Learning Web App Development: Build Quickly with Proven JavaScript Techniques

Learning Web App Development: Build Quickly with Proven JavaScript Techniques
By Semmy Purewal

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Product Description

Grasp the fundamentals of web application development by building a simple database-backed app from scratch, using HTML, JavaScript, and other open source tools. Through hands-on tutorials, this practical guide shows inexperienced web app developers how to create a user interface, write a server, build client-server communication, and use a cloud-based service to deploy the application.

Each chapter includes practice problems, full examples, and mental models of the development workflow. Ideal for a college-level course, this book helps you get started with web app development by providing you with a solid grounding in the process.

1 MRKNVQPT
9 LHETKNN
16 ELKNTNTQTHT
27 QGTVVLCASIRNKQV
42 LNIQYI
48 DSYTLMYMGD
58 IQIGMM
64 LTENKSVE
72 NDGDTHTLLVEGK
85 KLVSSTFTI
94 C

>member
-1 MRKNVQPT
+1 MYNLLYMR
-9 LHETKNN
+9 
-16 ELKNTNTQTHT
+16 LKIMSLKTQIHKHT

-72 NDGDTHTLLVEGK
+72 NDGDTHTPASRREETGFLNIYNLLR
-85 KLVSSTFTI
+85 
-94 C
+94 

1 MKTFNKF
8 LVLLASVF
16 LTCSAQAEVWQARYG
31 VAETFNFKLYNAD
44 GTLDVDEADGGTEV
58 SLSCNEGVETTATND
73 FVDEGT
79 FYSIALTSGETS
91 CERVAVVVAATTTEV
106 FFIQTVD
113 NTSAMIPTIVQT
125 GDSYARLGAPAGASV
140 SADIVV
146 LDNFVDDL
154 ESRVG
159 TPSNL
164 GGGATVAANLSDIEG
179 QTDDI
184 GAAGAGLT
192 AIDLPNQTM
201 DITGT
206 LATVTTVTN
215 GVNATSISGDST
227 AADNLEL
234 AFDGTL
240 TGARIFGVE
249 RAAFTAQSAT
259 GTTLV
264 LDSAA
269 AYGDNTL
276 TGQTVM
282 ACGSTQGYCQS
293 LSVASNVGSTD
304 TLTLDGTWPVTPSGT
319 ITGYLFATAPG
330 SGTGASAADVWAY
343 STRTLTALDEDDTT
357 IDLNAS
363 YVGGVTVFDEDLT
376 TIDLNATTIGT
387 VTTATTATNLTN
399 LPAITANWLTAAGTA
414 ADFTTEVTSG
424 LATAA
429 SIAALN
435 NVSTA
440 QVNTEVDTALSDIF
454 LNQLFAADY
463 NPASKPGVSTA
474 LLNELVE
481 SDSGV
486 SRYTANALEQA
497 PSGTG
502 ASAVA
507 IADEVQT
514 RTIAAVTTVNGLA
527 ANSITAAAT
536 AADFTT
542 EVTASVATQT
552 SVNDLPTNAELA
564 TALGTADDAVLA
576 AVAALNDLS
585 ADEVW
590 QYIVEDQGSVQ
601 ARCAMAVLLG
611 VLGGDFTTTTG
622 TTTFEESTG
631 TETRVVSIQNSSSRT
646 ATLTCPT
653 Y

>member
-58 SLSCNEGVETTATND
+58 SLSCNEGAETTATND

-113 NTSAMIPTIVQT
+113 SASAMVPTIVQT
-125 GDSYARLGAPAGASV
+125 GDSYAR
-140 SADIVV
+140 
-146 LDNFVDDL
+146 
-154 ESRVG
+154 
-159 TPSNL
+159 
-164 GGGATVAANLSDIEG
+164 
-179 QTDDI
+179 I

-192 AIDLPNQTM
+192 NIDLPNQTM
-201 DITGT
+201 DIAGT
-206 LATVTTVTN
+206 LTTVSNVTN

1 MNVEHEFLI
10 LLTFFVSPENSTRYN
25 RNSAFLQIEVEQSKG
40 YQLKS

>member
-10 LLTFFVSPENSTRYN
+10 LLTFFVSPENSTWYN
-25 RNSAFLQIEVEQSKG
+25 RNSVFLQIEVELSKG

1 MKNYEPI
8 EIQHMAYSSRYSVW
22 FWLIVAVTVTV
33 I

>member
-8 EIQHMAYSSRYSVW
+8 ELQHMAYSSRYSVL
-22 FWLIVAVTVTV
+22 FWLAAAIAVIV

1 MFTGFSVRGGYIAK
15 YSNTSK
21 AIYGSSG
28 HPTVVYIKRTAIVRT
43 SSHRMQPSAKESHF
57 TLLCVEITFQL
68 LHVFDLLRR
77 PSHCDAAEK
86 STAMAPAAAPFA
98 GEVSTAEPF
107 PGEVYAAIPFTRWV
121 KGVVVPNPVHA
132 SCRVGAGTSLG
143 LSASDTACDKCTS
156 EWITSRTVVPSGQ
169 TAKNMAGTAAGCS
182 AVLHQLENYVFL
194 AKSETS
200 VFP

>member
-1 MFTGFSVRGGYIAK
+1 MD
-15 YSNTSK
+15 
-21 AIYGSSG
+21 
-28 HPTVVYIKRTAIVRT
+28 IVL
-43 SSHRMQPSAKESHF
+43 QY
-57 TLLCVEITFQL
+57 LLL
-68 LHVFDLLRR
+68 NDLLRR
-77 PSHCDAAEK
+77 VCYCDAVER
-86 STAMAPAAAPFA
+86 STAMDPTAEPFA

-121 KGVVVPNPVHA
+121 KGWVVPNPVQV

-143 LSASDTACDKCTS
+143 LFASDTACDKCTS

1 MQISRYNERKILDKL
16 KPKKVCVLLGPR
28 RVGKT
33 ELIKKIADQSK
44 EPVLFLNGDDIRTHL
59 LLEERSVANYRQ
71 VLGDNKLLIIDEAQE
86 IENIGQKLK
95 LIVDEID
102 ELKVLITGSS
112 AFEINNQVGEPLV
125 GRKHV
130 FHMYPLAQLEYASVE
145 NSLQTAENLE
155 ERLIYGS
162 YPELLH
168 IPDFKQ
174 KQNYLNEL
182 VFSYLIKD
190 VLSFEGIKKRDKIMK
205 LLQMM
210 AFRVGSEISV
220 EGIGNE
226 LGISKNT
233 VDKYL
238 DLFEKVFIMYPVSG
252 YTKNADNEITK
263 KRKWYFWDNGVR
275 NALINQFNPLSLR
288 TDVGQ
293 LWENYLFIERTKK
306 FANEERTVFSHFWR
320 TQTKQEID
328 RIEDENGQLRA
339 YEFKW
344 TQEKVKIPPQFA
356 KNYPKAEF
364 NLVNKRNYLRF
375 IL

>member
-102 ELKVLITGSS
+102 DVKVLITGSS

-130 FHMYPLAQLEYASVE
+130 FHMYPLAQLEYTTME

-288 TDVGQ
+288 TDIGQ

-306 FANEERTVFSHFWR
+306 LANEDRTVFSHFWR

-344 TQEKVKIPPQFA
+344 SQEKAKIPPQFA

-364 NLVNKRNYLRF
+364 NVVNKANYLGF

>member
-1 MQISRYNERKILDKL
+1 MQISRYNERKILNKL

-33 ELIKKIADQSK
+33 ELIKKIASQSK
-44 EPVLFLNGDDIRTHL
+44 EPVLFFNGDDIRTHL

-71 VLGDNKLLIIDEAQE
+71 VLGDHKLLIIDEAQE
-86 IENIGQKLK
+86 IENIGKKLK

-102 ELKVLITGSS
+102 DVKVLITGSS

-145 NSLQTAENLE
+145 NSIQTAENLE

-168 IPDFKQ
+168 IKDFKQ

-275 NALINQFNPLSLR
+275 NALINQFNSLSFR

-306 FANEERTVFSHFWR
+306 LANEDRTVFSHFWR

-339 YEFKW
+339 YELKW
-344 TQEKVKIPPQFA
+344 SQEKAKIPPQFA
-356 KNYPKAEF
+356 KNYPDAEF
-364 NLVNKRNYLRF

• Set up a basic workflow with a text editor, version control system, and web browser
  • Structure a user interface with HTML, and include styles with CSS
  • Use JQuery and JavaScript to add interactivity to your application
  • Link the client to the server with AJAX, JavaScript objects, and JSON
  • Learn the basics of server-side programming with Node.js
  • Store data outside your application with Redis and MongoDB
  • Share your application by uploading it to the cloud with CloudFoundry
  • Get basic tips for writing maintainable code on both client and server

Product Details

  • Amazon Sales Rank: #96209 in Books
  • Brand: imusti
  • Published on: 2014-03-03
  • Released on: 2014-03-03
  • Original language: English
  • Number of items: 1
  • Dimensions: 9.19" h x .69" w x 7.00" l, .0 pounds
  • Binding: Paperback
  • 306 pages


  • O Reilly Media

Editorial Reviews

About the Author